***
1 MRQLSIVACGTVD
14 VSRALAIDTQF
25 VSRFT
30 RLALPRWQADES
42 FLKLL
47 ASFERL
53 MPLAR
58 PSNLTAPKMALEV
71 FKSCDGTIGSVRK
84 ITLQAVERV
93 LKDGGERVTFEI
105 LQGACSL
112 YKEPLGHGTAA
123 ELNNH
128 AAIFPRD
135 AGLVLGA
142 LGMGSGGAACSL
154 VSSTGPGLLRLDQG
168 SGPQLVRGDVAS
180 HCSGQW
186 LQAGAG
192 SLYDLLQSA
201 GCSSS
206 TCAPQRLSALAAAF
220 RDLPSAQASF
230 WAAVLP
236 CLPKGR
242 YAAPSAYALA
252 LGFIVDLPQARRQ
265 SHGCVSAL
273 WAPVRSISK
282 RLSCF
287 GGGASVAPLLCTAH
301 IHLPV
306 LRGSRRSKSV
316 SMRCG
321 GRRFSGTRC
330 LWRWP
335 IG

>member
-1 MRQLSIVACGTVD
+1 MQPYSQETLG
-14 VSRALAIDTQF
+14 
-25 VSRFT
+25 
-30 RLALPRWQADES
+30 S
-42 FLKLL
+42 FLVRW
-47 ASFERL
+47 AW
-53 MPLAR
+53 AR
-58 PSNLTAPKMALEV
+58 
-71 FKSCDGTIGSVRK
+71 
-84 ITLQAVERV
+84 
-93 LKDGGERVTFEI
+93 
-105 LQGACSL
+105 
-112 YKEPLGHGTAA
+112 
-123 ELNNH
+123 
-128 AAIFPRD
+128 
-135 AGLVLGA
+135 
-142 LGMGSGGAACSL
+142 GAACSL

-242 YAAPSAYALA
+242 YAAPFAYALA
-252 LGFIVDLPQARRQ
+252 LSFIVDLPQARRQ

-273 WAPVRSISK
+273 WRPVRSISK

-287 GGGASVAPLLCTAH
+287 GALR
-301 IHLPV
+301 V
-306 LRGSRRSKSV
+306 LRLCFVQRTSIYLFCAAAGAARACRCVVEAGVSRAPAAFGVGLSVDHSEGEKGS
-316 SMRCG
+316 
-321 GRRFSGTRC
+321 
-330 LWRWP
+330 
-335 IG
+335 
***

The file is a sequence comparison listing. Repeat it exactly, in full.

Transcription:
1 MRQLSIVACGTVD
14 VSRALAIDTQF
25 VSRFT
30 RLALPRWQADES
42 FLKLL
47 ASFERL
53 MPLAR
58 PSNLTAPKMALEV
71 FKSCDGTIGSVRK
84 ITLQAVERV
93 LKDGGERVTFEI
105 LQGACSL
112 YKEPLGHGTAA
123 ELNNH
128 AAIFPRD
135 AGLVLGA
142 LGMGSGGAACSL
154 VSSTGPGLLRLDQG
168 SGPQLVRGDVAS
180 HCSGQW
186 LQAGAG
192 SLYDLLQSA
201 GCSSS
206 TCAPQRLSALAAAF
220 RDLPSAQASF
230 WAAVLP
236 CLPKGR
242 YAAPSAYALA
252 LGFIVDLPQARRQ
265 SHGCVSAL
273 WAPVRSISK
282 RLSCF
287 GGGASVAPLLCTAH
301 IHLPV
306 LRGSRRSKSV
316 SMRCG
321 GRRFSGTRC
330 LWRWP
335 IG

>member
-1 MRQLSIVACGTVD
+1 MQPYSQETLG
-14 VSRALAIDTQF
+14 
-25 VSRFT
+25 
-30 RLALPRWQADES
+30 S
-42 FLKLL
+42 FLVRW
-47 ASFERL
+47 AW
-53 MPLAR
+53 AR
-58 PSNLTAPKMALEV
+58 
-71 FKSCDGTIGSVRK
+71 
-84 ITLQAVERV
+84 
-93 LKDGGERVTFEI
+93 
-105 LQGACSL
+105 
-112 YKEPLGHGTAA
+112 
-123 ELNNH
+123 
-128 AAIFPRD
+128 
-135 AGLVLGA
+135 
-142 LGMGSGGAACSL
+142 GAACSL

-242 YAAPSAYALA
+242 YAAPFAYALA
-252 LGFIVDLPQARRQ
+252 LSFIVDLPQARRQ

-273 WAPVRSISK
+273 WRPVRSISK

-287 GGGASVAPLLCTAH
+287 GALR
-301 IHLPV
+301 V
-306 LRGSRRSKSV
+306 LRLCFVQRTSIYLFCAAAGAARACRCVVEAGVSRAPAAFGVGLSVDHSEGEKGS
-316 SMRCG
+316 
-321 GRRFSGTRC
+321 
-330 LWRWP
+330 
-335 IG
+335 